Four Seasons
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Four Seasons Biltmore Santa Barbara

Four Seasons
The historic Four Seasons Resort the Biltmore Santa Barbara may be celebrating its 80th birthday this year, but it looks as fresh as the day it first opened back in 1927. That’s because the Spanish Colonial-style hotel just underwent a $240-million lavish makeover. And what will a quarter-billion-dollars buy these days? Try hand-painted tile, fine textiles, rare marble, exotic landscaping, uncommon antiques and comfortable but not lavish guest rooms. (Peter Vitale / Four Seasons)
Biltmore
Throw in an odd juxtaposition of decorating styles — a little Asian and a lot of classic early California — and you have the lobby entrance to the Biltmore in Santa Barbara. The new owner’s touch is in nearly every corner of the refurbished inn. (Peter Vitale / Four Seasons)
Biltmore
Pick a plush seat and do a little people-watching in the well-appointed lobby at the hotel. The sitting area resembles that of a well-traveled eccentric great-aunt — a little of this, a little of that. The hotel’s owner — Beanie Baby tycoon Ty Warner — traveled the globe collecting items for the Biltmore. It shows. (Peter Vitale / Four Seasons)
Biltmore
The deluxe cottage room is spacious, airy and bright at the Biltmore Santa Barbara. The décor delivers the promise of a world both elegant and historic, albeit oddly original. The hotel’s 13 cottages — which start at $2,250 a night — are tucked into outlying areas of the grounds, and accessible via a leisurely stroll along a shady pathway. (Peter Vitale / Four Seasons)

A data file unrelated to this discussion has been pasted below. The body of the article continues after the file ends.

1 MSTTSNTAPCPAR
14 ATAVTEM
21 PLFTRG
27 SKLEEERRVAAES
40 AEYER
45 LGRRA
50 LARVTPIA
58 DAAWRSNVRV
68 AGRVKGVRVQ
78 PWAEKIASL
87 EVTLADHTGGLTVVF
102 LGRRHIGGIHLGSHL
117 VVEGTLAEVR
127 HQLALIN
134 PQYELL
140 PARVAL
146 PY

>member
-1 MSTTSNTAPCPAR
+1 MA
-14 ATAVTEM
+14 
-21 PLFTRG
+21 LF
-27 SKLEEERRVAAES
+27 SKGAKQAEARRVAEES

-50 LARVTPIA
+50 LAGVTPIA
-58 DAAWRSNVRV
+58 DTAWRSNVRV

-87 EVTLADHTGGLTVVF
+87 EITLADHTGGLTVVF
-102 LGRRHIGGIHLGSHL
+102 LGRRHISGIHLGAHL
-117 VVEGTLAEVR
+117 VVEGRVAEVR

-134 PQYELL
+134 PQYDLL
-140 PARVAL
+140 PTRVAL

Biltmore
Pull up a chair before the fire in the Specialty Room. Each room in the hotel feels unique and indulgent because of the high-quality sheets, curtains, fixtures and tile. And to minimize clutter, the drawers, mini-bar and closet are hidden in a dressing room. This is luxury that is minimally stated. Still, the rooms could stand better lighting and furniture that’s a little less hefty. (Peter Vitale / Four Seasons)
Biltmore
The tile work and the setting give the fountain at the hotel’s spa an old-world look. The spa itself is less than overwhelming. Where its designer, Peter Marino, does shine, however, is in the spa’s four suites. Book a couples treatment and you’ll get ocean views, a two-person whirlpool, a fireplace, a private bathroom and a balcony where you can order dinner. (Barbara Kraft / Four Seasons)
Biltmore
Drinks come with a view of the Pacific in the hotel’s Ty Lounge. And, yes, it is named after the hotel’s owner, Ty Warner. And for some reason, the ritual of afternoon tea now takes place in the bar, with blenders whirring and speakers squawking bad jazz. Add to that misery a sad lack of staff knowledge on the appropriate amount of leaves required to brew a pot of tea. (Peter Vitale / Four Seasons)
Biltmore
At the Biltmore, they did promise guests a rose garden, and they deliver handsomely. With a lovely view of the Pacific thrown in too. For no cost, you can get a sense of the hidden wonders by taking a self-guided tour of the grounds. An illustrated botanical guide steers visitors past the tennis courts, the croquet lawn and putting green, through the Red Abyssinian banana trees and the exotic palms, and into the rose gardens. (Peter Vitale / Four Seasons)
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